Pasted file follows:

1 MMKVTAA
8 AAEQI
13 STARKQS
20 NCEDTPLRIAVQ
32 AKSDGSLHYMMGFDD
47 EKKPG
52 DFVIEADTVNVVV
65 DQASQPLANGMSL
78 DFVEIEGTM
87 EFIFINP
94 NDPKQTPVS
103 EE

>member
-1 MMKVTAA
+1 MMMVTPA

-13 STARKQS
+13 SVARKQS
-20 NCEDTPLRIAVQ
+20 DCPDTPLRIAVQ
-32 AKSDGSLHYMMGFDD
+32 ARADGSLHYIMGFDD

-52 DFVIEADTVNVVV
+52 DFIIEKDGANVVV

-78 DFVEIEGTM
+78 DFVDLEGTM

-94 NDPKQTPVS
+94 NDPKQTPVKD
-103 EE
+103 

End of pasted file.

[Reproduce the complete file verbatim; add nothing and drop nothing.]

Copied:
1 MMKVTAA
8 AAEQI
13 STARKQS
20 NCEDTPLRIAVQ
32 AKSDGSLHYMMGFDD
47 EKKPG
52 DFVIEADTVNVVV
65 DQASQPLANGMSL
78 DFVEIEGTM
87 EFIFINP
94 NDPKQTPVS
103 EE

>member
-1 MMKVTAA
+1 MMMVTPA

-13 STARKQS
+13 SVARKQS
-20 NCEDTPLRIAVQ
+20 DCPDTPLRIAVQ
-32 AKSDGSLHYMMGFDD
+32 ARADGSLHYIMGFDD

-52 DFVIEADTVNVVV
+52 DFIIEKDGANVVV

-78 DFVEIEGTM
+78 DFVDLEGTM

-94 NDPKQTPVS
+94 NDPKQTPVKD
-103 EE
+103 